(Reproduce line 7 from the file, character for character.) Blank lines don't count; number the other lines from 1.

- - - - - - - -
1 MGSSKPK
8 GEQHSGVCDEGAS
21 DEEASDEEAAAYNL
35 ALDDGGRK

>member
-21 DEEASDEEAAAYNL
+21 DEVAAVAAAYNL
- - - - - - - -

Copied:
+21 DEVAAVAAAYNL